5. Shift our tax base from income to consumption. In an aging society taxpayers should be penalized for what they take out of the economy (consume) as opposed to what they put in (save). I therefore propose that only "consumed income" -- spending, that is -- be taxed. It is true that by exempting savings from taxation this reform would narrow the tax base. On the other hand, it would also widen the base, by rendering taxable various forms of government-financed and -subsidized consumption -- from Social Security benefits and the insurance value of Medicare to employer-paid health care -- which today are partly or fully tax exempt. Tax rates thus need not be any higher than they are today.
Many will object that consumption taxes are regressive; but the consumed-income tax plan introduced by Senators Sam Nunn and Pete Domenici -- in which the more one spends, the higher one's tax rate -- demonstrates that consumption taxes need not sacrifice the principle of progressivity, which I support. Moreover, without increased saving we cannot expect the real income of the typical American household to grow again -- and without such growth the distribution of incomes will continue to widen. The zero-sum politics of economic stagnation will overwhelm whatever weak contribution to economic equality we might continue to derive from our current system of progressive income-tax rates.
We are currently bombarded with tax-reform proposals of every variety -- from sales taxes to flat taxes. Some want to get rid of the Internal Revenue Service. Some want tax returns that can be filled out on a postcard. Who doesn't want simplicity? And who likes the IRS? But I would suggest a more important criterion for evaluating tax reforms: Which is most likely to increase net national savings?
6. Mount a broad-scale public-education effort to promote saving. National leaders must help to mobilize citizens by articulating a sense of moral imperative. A thrift plan needs a bully pulpit.
Can the right kind of education and exhortation make a difference? Consider Japan. Until the 1950s, when the country rallied behind a campaign to promote thrift, the Japanese were poor savers. Since then they've become famous for their saving. Or consider Singapore, whose Central Provident Fund has furnished much of the investment capital that has fueled Singapore's legendary economic growth -- not to mention the savings that have enabled nine out of ten households to become homeowners. Or consider Chile and Australia, which have also established national pension systems based on the principles of full funding and portability. In each instance public education was crucial to securing public support. In Chile, for instance, José Piñera, then the Minister of Labor, went on national television, often weekly, to explain why the mandatory pension plan was such good news for Chileans.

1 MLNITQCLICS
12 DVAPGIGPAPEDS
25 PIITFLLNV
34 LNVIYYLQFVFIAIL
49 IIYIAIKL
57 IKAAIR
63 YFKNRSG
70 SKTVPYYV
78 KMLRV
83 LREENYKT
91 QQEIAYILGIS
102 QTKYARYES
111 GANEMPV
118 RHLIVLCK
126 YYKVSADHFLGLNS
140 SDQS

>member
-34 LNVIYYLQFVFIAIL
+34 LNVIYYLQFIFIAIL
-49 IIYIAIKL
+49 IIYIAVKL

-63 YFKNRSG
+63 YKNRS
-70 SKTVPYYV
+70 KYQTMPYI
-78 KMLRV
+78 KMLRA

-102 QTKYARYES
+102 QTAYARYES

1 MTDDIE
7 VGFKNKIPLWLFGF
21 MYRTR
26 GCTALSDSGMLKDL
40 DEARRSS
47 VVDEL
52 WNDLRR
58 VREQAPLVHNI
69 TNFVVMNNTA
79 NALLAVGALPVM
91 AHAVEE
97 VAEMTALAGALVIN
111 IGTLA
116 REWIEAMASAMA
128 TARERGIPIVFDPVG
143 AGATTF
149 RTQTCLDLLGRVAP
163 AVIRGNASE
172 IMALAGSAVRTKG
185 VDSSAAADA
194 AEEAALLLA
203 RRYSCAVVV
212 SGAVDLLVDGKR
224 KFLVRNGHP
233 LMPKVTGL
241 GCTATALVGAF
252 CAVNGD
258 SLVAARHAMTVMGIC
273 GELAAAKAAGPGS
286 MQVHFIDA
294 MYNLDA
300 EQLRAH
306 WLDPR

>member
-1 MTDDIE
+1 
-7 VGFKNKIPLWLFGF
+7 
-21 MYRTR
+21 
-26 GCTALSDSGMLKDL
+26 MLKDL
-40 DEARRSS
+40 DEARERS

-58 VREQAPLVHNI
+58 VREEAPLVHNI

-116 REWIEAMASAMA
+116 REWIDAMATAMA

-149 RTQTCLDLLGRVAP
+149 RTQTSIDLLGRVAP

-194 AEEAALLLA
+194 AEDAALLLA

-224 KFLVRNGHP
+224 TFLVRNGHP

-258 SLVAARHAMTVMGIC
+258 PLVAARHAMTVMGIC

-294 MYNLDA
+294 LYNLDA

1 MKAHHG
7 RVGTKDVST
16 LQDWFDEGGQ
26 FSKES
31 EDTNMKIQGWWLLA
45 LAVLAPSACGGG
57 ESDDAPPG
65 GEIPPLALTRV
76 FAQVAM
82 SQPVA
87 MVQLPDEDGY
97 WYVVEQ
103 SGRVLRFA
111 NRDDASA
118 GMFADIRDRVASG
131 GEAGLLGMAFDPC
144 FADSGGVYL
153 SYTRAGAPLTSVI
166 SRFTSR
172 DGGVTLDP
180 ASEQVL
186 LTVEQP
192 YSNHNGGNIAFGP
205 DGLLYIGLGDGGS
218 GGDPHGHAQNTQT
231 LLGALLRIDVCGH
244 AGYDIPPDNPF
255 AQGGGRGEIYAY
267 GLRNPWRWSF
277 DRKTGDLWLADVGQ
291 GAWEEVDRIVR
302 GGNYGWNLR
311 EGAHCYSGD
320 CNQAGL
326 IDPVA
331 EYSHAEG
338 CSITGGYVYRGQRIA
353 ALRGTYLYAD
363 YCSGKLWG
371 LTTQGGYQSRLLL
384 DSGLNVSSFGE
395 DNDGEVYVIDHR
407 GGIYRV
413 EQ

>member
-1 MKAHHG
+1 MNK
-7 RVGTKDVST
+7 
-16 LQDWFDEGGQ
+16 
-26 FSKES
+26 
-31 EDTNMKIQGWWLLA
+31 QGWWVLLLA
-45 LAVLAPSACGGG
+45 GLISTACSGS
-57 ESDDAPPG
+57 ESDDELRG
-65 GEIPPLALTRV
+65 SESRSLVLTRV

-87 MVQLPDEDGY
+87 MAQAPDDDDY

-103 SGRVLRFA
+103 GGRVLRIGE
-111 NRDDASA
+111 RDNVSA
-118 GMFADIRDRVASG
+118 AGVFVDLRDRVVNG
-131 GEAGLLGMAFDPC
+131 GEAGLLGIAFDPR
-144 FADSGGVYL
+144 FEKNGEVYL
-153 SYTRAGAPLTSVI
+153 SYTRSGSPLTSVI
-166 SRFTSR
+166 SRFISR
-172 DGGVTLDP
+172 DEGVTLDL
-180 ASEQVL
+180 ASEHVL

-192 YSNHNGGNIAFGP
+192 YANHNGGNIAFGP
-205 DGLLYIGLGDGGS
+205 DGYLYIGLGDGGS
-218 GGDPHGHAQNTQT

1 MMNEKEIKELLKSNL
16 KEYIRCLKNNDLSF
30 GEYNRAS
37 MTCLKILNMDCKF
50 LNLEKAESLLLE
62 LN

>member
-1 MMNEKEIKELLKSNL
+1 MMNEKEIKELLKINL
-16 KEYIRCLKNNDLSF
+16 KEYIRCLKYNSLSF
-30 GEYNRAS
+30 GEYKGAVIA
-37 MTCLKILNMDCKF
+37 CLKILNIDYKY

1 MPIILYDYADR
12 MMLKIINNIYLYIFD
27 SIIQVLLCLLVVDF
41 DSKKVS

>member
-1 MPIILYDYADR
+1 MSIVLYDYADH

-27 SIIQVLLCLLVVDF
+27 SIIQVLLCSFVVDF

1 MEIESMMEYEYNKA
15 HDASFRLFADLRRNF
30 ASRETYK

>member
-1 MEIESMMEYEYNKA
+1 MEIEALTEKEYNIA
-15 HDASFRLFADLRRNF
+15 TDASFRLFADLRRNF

In a society like our own, where grassroots consensus is so important to governance, public discussion and debate are all the more important. The problem is that for at least three decades leaders have been telling us that consumption, not savings, is the key to prosperity. The campaign in favor of consumption has worked -- all too well. Now it's time for a different kind of campaign -- one in which not only our political leaders but also our businesses, our universities, and our public-policy institutions must persuade Americans to adapt to the realities of our aging society.
What we need most of all is a moral vision, a Middle-Class Bill of Responsibilities -- not a gaggle of leaders falling over one another in their rush to propose a Middle-Class Bill of Rights, or the middle class silently rehearsing the mantra "We are not part of the problem and we need not be part of the solution." Instead we must be encouraged to ask, What do we expect individuals and families to do for themselves, and what do we expect federal, state, or local governments to do for them? What are our responsibilities to our own children and grandchildren? How can we strengthen families so as to provide support for older people? What are our obligations as a nation to our collective progeny?
The manual for Germany's social-security system looks, at first glance, a lot like our own -- page after page describing the benefits due if one retires, is widowed, or loses one's job. The most obvious difference is the generous benefits to German children. But there is a more striking contrast. For each benefit, alongside a box describing "Your Rights" is a box describing "Your Duties." Citizens are thus reminded that society must always balance the payer against the payee, the future against the present. We need to find that balance again in our culture.
Why can't the President call for a White House Conference on Aging different from the one held last year -- not one that panders to the senior lobby but one that encourages serious dialogue between old and young? Why can't the President call for a global summit at which the leading economies focus on reducing their tremendous and unsustainable unfunded liabilities, and at which developing economies with younger populations concentrate on avoiding the mistakes the industrial countries have made in providing old-age security?
Companies also have a major educational responsibility. With their human-resources and accounting departments, they are able to educate workers on the basics of saving -- why they should save more, the power of compound interest, how to invest. They can also make it easier for their employees to save -- through automatic salary deductions, 401K plans, stock-purchase and dividend-reinvestment plans.